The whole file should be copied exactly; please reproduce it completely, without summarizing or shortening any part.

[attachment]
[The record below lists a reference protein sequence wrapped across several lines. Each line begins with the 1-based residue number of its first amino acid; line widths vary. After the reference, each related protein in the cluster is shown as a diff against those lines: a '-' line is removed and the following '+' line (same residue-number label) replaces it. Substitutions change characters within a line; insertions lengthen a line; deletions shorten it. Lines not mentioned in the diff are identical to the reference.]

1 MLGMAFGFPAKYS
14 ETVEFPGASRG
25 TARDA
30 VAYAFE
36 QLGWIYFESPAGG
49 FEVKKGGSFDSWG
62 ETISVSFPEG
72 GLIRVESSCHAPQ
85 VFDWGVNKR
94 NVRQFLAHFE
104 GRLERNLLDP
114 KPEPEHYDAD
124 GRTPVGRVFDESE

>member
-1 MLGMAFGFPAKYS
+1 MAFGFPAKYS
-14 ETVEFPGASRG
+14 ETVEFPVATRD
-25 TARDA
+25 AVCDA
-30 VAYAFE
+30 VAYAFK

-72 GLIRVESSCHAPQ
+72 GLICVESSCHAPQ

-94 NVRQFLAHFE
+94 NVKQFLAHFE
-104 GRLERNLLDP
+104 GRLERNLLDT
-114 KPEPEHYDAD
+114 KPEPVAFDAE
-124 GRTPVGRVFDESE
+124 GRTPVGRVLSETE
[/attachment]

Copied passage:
[The record below lists a reference protein sequence wrapped across several lines. Each line begins with the 1-based residue number of its first amino acid; line widths vary. After the reference, each related protein in the cluster is shown as a diff against those lines: a '-' line is removed and the following '+' line (same residue-number label) replaces it. Substitutions change characters within a line; insertions lengthen a line; deletions shorten it. Lines not mentioned in the diff are identical to the reference.]

1 MLGMAFGFPAKYS
14 ETVEFPGASRG
25 TARDA
30 VAYAFE
36 QLGWIYFESPAGG
49 FEVKKGGSFDSWG
62 ETISVSFPEG
72 GLIRVESSCHAPQ
85 VFDWGVNKR
94 NVRQFLAHFE
104 GRLERNLLDP
114 KPEPEHYDAD
124 GRTPVGRVFDESE

>member
-1 MLGMAFGFPAKYS
+1 MAFGFPAKYS
-14 ETVEFPGASRG
+14 ETVEFPVATRD
-25 TARDA
+25 AVCDA
-30 VAYAFE
+30 VAYAFK

-72 GLIRVESSCHAPQ
+72 GLICVESSCHAPQ

-94 NVRQFLAHFE
+94 NVKQFLAHFE
-104 GRLERNLLDP
+104 GRLERNLLDT
-114 KPEPEHYDAD
+114 KPEPVAFDAE
-124 GRTPVGRVFDESE
+124 GRTPVGRVLSETE